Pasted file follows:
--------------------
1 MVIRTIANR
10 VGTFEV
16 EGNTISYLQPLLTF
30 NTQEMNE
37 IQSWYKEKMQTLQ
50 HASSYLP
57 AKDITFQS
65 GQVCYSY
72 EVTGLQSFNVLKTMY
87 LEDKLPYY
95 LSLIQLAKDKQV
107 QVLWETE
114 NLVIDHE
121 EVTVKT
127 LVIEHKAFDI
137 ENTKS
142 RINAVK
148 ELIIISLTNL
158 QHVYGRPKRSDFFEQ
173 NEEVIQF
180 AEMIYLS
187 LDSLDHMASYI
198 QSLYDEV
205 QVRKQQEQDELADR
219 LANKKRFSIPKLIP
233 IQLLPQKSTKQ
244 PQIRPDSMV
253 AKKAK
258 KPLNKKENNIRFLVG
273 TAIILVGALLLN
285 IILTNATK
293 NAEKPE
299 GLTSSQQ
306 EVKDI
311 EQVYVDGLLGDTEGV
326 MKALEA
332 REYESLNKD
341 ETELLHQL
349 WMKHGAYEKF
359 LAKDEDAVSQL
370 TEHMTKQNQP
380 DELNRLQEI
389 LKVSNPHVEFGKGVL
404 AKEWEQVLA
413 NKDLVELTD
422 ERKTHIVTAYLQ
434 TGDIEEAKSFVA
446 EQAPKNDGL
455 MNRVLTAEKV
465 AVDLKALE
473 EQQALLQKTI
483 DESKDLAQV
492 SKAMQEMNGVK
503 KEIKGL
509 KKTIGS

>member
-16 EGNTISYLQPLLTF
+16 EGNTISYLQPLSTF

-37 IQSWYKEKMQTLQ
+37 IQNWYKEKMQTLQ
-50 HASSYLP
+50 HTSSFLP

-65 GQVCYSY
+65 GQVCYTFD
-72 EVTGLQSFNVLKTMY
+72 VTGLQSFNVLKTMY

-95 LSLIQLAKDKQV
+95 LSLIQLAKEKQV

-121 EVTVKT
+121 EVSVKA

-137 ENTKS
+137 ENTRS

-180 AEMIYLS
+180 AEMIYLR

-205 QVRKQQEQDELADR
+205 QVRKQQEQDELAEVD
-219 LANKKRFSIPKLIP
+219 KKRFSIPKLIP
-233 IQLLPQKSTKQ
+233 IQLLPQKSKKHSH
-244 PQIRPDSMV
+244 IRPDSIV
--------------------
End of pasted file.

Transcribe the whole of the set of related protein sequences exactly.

1 MVIRTIANR
10 VGTFEV
16 EGNTISYLQPLLTF
30 NTQEMNE
37 IQSWYKEKMQTLQ
50 HASSYLP
57 AKDITFQS
65 GQVCYSY
72 EVTGLQSFNVLKTMY
87 LEDKLPYY
95 LSLIQLAKDKQV
107 QVLWETE
114 NLVIDHE
121 EVTVKT
127 LVIEHKAFDI
137 ENTKS
142 RINAVK
148 ELIIISLTNL
158 QHVYGRPKRSDFFEQ
173 NEEVIQF
180 AEMIYLS
187 LDSLDHMASYI
198 QSLYDEV
205 QVRKQQEQDELADR
219 LANKKRFSIPKLIP
233 IQLLPQKSTKQ
244 PQIRPDSMV
253 AKKAK
258 KPLNKKENNIRFLVG
273 TAIILVGALLLN
285 IILTNATK
293 NAEKPE
299 GLTSSQQ
306 EVKDI
311 EQVYVDGLLGDTEGV
326 MKALEA
332 REYESLNKD
341 ETELLHQL
349 WMKHGAYEKF
359 LAKDEDAVSQL
370 TEHMTKQNQP
380 DELNRLQEI
389 LKVSNPHVEFGKGVL
404 AKEWEQVLA
413 NKDLVELTD
422 ERKTHIVTAYLQ
434 TGDIEEAKSFVA
446 EQAPKNDGL
455 MNRVLTAEKV
465 AVDLKALE
473 EQQALLQKTI
483 DESKDLAQV
492 SKAMQEMNGVK
503 KEIKGL
509 KKTIGS

>member
-16 EGNTISYLQPLLTF
+16 EGNTISYLQPLSTF

-37 IQSWYKEKMQTLQ
+37 IQNWYKEKMQTLQ
-50 HASSYLP
+50 HTSSFLP

-65 GQVCYSY
+65 GQVCYTFD
-72 EVTGLQSFNVLKTMY
+72 VTGLQSFNVLKTMY

-95 LSLIQLAKDKQV
+95 LSLIQLAKEKQV

-121 EVTVKT
+121 EVSVKA

-137 ENTKS
+137 ENTRS

-180 AEMIYLS
+180 AEMIYLR

-205 QVRKQQEQDELADR
+205 QVRKQQEQDELAEVD
-219 LANKKRFSIPKLIP
+219 KKRFSIPKLIP
-233 IQLLPQKSTKQ
+233 IQLLPQKSKKHSH
-244 PQIRPDSMV
+244 IRPDSIV